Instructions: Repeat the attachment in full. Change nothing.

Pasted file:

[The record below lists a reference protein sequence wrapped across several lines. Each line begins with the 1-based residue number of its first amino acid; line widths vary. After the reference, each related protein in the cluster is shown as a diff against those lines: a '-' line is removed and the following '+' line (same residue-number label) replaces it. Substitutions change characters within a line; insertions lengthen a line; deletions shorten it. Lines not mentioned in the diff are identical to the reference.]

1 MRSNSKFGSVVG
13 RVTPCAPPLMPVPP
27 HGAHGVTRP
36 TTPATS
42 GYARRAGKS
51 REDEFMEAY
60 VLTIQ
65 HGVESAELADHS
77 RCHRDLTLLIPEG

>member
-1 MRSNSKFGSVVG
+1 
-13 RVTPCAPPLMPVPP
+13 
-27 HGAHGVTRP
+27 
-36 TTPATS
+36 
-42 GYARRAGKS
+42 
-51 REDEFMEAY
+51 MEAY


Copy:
[The record below lists a reference protein sequence wrapped across several lines. Each line begins with the 1-based residue number of its first amino acid; line widths vary. After the reference, each related protein in the cluster is shown as a diff against those lines: a '-' line is removed and the following '+' line (same residue-number label) replaces it. Substitutions change characters within a line; insertions lengthen a line; deletions shorten it. Lines not mentioned in the diff are identical to the reference.]

1 MRSNSKFGSVVG
13 RVTPCAPPLMPVPP
27 HGAHGVTRP
36 TTPATS
42 GYARRAGKS
51 REDEFMEAY
60 VLTIQ
65 HGVESAELADHS
77 RCHRDLTLLIPEG

>member
-1 MRSNSKFGSVVG
+1 
-13 RVTPCAPPLMPVPP
+13 
-27 HGAHGVTRP
+27 
-36 TTPATS
+36 
-42 GYARRAGKS
+42 
-51 REDEFMEAY
+51 MEAY